Insensitivity makes waves with Japanese tourists

BEFORE Noriko Mochizuki travelled to Australia, she had heard about koalas, kangaroos, beaches, and strange men in cars who killed backpackers.

By the time she returns home to Tokyo, the 25-year-old will tell her friends that - the infamous Ivan Milat backpacker murders aside - Australians are relaxed, kind and sometimes very rude.

''Sometimes you go to buy something at a coffee shop and they don't want to understand or they just ignore you,'' she said during a surfing lesson with Surfs Up near Cronulla.

''The customer service is much, much better in Japan.''

Ms Mochizuki, from Tokyo, is one of a dwindling breed: the Japanese tourist Down Under.

While much has been made of the economic reasons behind their declining numbers, a study suggests condescending behaviour towards non-English speaking travellers has contributed.

The two-year research found there was a perception among Japanese visitors that racism pervades parts of Australia's tourism industry, helping to account for Tourism Australia's figures, which showed their number fell to 351,000 last year - less than half the 1997 level of 841,000.

The authors of the study, Macquarie University academics Ingrid Piller and Kimie Takahashi, said although Australia was still considered an attractive destination by Japanese tourists, the ''monolingual mindset'' at airports, hotels, train stations and restaurants was a strong deterrent.

''A lot of commentators have talked about Japan's economic problems, the outbreak of swine flu, the decline in flights and overseas travel generally,'' said Dr Takahashi, an applied linguistics expert. ''But no one talks about what happens to the tourists here that might be affecting the image of Australia back in Japan.''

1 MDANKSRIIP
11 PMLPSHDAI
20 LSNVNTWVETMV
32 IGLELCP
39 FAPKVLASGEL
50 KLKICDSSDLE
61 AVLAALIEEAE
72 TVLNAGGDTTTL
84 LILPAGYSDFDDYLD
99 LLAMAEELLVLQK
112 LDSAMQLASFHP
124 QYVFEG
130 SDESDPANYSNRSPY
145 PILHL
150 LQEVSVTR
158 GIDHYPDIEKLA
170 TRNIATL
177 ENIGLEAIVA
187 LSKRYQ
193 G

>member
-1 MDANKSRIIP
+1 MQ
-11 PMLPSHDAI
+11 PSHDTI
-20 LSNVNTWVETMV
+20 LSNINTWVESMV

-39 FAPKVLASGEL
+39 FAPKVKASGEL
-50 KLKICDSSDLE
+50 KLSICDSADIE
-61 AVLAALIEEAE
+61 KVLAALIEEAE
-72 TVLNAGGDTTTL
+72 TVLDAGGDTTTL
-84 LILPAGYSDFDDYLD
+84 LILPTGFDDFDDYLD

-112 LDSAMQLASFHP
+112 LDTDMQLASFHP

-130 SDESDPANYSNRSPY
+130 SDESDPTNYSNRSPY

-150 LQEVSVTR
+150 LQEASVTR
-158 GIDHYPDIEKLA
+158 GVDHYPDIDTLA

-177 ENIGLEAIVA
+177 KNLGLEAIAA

Between October 2007 and last year, Professor Piller and Dr Takahashi interviewed Japanese baby boomer tourists, service providers in both countries, Japanese flight attendants, and tourism experts in Japan. They will publish their findings in The International Journal of Bilingualism and Bilingual Education.

''The Japanese people we interviewed loved it here. They loved the urban planning and the landscape and said Australia had much to offer tourists,'' Dr Takahashi said. ''But at the same time, there was a very strong sense that Australia has a closed, monolingual mindset.''

Participants cited the scarcity of foreign-language information or support in major public places as a reason for feeling that they were not always welcome.

''Particularly bad was at the airport, where they felt they were treated like criminals,'' Dr Takahashi said. ''They're elderly and have limited English, but at the same time they're not dumb. So they know when airport staff are raising their voices and treating them like idiots.''

Haruo Orito, a director of the Japan-Australia Tourism Foundation and a professor of tourism at Tamagawa University, said foreign language-friendly destinations such as Korea, Bali and Hawaii were taking Japanese tourists from Australia.

But Sydney-based Noriko Sato, who organises surfing tours for Japanese visitors through Dream Tube Australia, said places such as Hawaii and Bali were simply cheaper. ''Everything's expensive now, so they just go to Hawaii,'' she said.

Professor Orito said Tourism Australia had done nothing to help itself with the disastrous 'So where the bloody hell are you?' advertising blitz, "whose meaning was lost on the Japanese".

"The campaign last year based on the movie Australia was an even bigger flop."

The problem has been compounded by a series of misguided tourism campaigns, which culminated last year in the ''Aussie Oji" competition, designed to lure Japanese women to Australia to look for their oji, or prince - a message a Japanese tourism expert described as "insensitive''.

One Japanese tourism operator in the Gold Coast said there was no point offering constructive criticism to the Australian tourism industry "because they ignore our complaints about the treatment of tourists. Nothing is going to change."

Japanese tourists made up the second-largest group of travellers to Australia until 2002, but were ranked fifth last year. Arrivals are forecast to fall a further 5.5 per cent this year.

Tourism Australia said the reason for the decrease was ''predominantly economic''.